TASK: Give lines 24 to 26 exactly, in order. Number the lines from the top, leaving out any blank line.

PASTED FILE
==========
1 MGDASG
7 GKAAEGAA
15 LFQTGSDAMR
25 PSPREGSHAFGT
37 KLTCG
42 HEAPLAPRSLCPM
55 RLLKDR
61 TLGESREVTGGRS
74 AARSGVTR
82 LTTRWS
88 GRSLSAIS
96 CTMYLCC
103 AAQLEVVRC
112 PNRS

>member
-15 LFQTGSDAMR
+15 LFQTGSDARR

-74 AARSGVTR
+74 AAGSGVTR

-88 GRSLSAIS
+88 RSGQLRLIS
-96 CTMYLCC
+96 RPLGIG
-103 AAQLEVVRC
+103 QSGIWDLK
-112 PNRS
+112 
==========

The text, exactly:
-103 AAQLEVVRC
+103 QSGIWDLK
-112 PNRS